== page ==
Hunger and poverty facts

To end hunger once and for all, it’s important for all of us to know our world.

Hunger is not just about food. Hunger is inextricably linked to a nexus of issues including: economic equality, health, education, social justice, the rights of women and girls and climate change. As an organization committed to growth through learning, we pay close attention to these issues. To end hunger once and for all, it’s important for all of us to know our world.

World Population

7.7 billion

World Hunger Facts

Chronic hunger and malnourishment is worst in Asia, Africa and Latin America — the very regions we work in at The Hunger Project.

  • 690 million people are chronically undernourished. This is a continuation of a multi-year increase in hungry people around the world — a trend largely attributed to climate change, economic inequality and conflict.
  • 99% of the world’s undernourished people live in mid- and low-income countries.

Women and Children

Women as change agents are essential to achieving the end of hunger and poverty. Which is why, everywhere we work, our programmes build the capacity of women.


Rural communities participating in our programmes have access to income-generating workshops. For example, our Microfinance Programme in Africa provides access to credit, adequate training and instilling in our partners the importance of saving.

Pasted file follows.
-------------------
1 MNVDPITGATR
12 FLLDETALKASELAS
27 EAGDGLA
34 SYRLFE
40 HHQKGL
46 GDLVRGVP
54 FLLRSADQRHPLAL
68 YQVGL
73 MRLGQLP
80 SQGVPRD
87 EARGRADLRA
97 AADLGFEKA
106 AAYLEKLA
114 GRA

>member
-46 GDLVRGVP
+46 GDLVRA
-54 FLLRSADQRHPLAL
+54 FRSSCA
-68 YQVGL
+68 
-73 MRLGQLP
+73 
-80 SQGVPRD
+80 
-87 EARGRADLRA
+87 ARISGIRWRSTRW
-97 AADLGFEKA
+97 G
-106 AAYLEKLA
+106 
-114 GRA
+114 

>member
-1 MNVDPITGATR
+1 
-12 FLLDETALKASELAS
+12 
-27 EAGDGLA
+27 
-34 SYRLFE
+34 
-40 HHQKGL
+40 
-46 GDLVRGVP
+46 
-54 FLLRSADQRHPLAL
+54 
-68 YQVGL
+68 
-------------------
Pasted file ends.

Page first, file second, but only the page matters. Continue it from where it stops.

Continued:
• 736 million people, almost 1 in 10 people in the world, live under $1.90 a day, and over half of the extreme poor (413 million) live in Sub-Saharan Africa.
  • Nearly 328 million children are living in extreme poverty.

HIV/AIDS and other Diseases

Our HIV/AIDS and Gender Inequality Campaign, launched in 2003, works at the grassroots level to provide education about preventative and treatment measures.

  • 9 million people are living with HIV/AIDS.
  • 9 million [58.3 million–98.1 million] people have become infected with HIV since the start of the epidemic.
  • The vast majority of people living with HIV are located in low- and middle- income countries, with an estimated 25.6 million [23.2 million-28.2 million] living in Sub-Saharan Africa.
  • Since 2010, new HIV infections among children have declined by 41%, from 280,000 [190,000-430,000] in 2010 to 160,000 [110,000-260,000] in 2018.


In each region in which we work, we ensure access to tools and training that increase farming production at the local level. 

Water and sanitation

The Hunger Project works with communities to develop new water resources, ensure clean water and improved sanitation, and implement water conservation techniques.

Razia, Bangladesh

“Every woman should be skilled and economically self-reliant… Otherwise, the problems of women could never be solved…”

Rita, Ghana

“I worked with the teachers, sensitising the school children on the effects and the harms teenage pregnancy can do to them.”

Rejeya, Bangladesh

“Now I do not pass the night without food and my other family members can eat full meals at night.”

Photography credits: Banner image – Johannes Ode